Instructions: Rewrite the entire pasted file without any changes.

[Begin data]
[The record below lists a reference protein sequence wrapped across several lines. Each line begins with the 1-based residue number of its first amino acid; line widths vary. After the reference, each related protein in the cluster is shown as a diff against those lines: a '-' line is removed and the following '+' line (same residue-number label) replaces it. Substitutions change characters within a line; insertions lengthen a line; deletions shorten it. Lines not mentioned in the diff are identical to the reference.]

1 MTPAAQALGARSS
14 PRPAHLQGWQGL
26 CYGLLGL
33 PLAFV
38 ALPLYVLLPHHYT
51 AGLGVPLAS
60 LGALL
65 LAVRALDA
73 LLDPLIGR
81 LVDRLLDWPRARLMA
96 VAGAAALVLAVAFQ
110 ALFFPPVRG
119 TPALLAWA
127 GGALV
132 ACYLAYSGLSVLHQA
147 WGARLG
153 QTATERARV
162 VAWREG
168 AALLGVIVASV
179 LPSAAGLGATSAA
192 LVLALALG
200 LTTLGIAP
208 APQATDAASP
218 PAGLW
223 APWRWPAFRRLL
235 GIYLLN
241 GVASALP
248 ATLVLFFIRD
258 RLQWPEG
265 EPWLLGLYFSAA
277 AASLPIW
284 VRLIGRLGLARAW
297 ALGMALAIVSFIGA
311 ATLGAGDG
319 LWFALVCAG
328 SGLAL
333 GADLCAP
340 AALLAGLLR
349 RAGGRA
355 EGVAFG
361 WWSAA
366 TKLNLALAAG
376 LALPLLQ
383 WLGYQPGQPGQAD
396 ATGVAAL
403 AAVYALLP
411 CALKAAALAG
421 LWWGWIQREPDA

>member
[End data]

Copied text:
[The record below lists a reference protein sequence wrapped across several lines. Each line begins with the 1-based residue number of its first amino acid; line widths vary. After the reference, each related protein in the cluster is shown as a diff against those lines: a '-' line is removed and the following '+' line (same residue-number label) replaces it. Substitutions change characters within a line; insertions lengthen a line; deletions shorten it. Lines not mentioned in the diff are identical to the reference.]

1 MTPAAQALGARSS
14 PRPAHLQGWQGL
26 CYGLLGL
33 PLAFV
38 ALPLYVLLPHHYT
51 AGLGVPLAS
60 LGALL
65 LAVRALDA
73 LLDPLIGR
81 LVDRLLDWPRARLMA
96 VAGAAALVLAVAFQ
110 ALFFPPVRG
119 TPALLAWA
127 GGALV
132 ACYLAYSGLSVLHQA
147 WGARLG
153 QTATERARV
162 VAWREG
168 AALLGVIVASV
179 LPSAAGLGATSAA
192 LVLALALG
200 LTTLGIAP
208 APQATDAASP
218 PAGLW
223 APWRWPAFRRLL
235 GIYLLN
241 GVASALP
248 ATLVLFFIRD
258 RLQWPEG
265 EPWLLGLYFSAA
277 AASLPIW
284 VRLIGRLGLARAW
297 ALGMALAIVSFIGA
311 ATLGAGDG
319 LWFALVCAG
328 SGLAL
333 GADLCAP
340 AALLAGLLR
349 RAGGRA
355 EGVAFG
361 WWSAA
366 TKLNLALAAG
376 LALPLLQ
383 WLGYQPGQPGQAD
396 ATGVAAL
403 AAVYALLP
411 CALKAAALAG
421 LWWGWIQREPDA

>member